Microsoft's biggest hurdle with Crackdown 3 isn't its rumored troubled development cycle, it's that Agents of Mayhem exists and is coming out first. Both share a similar premise: You're a superpowered human given free reign over a cartoony open world. There are plenty of physics-based shenanigans that result from shooting harpoon rifles at snipers and black hole guns at gang members in both, and each has a familiar structure of taking out a crime syndicate from the bottom up. The difference lies in the execution: There are a lot of cooks working on Crackdown 3 -- some brand new to the franchise -- while Mayhem's team is a group of seasoned open-world veterans. Crackdown 3 is being developed by two studios.
On Thursday, games publisher Square Enix announced it had signed a multi-game partnership with Marvel to produce a series of Avengers titles. Two studios, Crystal Dynamics (Tomb Raider) and Eidos Montreal (Deus Ex) will be working on the project, so we can perhaps expect big, open world action adventures with a smattering of role-playing depth. So what legacy will this tie-in have to contend with? Is there a glorious history of super hero games? Here are our top twelve, please add your own in the comments section.
Sekiro: Shadows Die Twice is a difficult, treacherous game. Even if you think you're an expert at From Software's action titles, this one is designed to challenge, confound, and fool you. In other words, it's the kind of game that requires players to trade pro tips, to outsmart all the obstacles built into the game. Below are some tips that haven't surfaced very much elsewhere online. Follow these invaluable guidelines and you'll be a master shinobi in no time.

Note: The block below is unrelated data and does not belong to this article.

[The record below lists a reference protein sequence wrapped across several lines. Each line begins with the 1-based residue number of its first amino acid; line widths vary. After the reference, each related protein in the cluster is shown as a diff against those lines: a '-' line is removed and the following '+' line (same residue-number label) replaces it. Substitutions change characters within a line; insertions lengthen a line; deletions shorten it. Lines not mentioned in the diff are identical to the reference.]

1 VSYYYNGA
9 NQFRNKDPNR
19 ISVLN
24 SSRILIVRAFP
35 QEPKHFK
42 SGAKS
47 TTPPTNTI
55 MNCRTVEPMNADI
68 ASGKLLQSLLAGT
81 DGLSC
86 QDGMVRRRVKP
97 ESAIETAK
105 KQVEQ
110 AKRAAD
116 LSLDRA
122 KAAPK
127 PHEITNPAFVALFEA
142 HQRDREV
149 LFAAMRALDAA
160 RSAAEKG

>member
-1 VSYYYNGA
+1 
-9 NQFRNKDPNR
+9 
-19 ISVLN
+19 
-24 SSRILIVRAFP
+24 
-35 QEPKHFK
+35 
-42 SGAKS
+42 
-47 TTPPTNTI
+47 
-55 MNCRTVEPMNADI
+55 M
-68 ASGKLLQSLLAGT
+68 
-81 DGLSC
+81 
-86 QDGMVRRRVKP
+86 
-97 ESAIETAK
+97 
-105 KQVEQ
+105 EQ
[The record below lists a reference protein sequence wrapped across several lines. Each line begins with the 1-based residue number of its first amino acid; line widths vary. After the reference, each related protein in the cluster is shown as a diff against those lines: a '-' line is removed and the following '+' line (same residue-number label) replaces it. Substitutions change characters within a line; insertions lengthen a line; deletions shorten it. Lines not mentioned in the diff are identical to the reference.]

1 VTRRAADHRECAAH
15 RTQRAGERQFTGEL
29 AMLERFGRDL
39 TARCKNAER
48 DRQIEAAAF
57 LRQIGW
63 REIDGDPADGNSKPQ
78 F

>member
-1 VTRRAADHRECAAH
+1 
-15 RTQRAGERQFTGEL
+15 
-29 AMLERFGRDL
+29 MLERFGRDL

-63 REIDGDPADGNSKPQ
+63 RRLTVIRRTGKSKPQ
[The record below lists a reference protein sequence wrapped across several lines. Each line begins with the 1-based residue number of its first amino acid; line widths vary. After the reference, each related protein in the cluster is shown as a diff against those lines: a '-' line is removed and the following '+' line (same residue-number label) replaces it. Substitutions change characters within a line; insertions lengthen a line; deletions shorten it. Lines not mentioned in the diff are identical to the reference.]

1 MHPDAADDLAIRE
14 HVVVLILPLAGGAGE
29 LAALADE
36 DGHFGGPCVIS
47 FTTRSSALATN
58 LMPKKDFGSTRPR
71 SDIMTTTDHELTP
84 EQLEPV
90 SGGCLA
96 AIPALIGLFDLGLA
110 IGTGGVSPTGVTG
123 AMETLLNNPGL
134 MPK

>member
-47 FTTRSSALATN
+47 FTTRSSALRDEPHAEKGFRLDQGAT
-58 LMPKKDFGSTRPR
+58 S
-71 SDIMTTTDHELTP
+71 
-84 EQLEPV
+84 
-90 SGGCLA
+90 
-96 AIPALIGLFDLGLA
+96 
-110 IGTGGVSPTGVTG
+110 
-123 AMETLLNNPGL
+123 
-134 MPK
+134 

Nioh may not be the Samurai game we deserve, but it's the Samurai game we needed. We just didn't know how badly until now. Team Ninja is back in fighting shape with its latest release, which blends the combat and gameplay of the Ninja Gaiden series with the modern sensibilities of Dark Souls and Bloodborne. As derivative as this all sounds, somehow Nioh still shines, tinkering masterfully with its inspirations. It may owe credit to games like Dark Souls, but Nioh is its own beast entirely.
Sekiro: Shadows Die Twice doesn't represent a seachange from the formula that Dark Souls creator Hidetaka Miyazaki has been refining over the past decade, but it does take that blueprint in a welcome new direction. At Gamescom, I spent an hour or so wayfinding, tackling ever-more-threatening foes and dying, repeatedly. But the switch from a European Gothic aesthetic to Sengoku-era Japan is more than a palette swap. In many ways Sekiro feels like the game Miyazaki wanted to make with Bloodborne. While Bloodborne definitely deviated from its predecessors -- most notably with fast-paced combat centered on dodging foes and canceling attacks with gun parries -- it mostly shared the Souls DNA: Distinct classes, upgrading your character with currency obtained by killing enemies and slowly exploring and unlocking a labyrinthine map.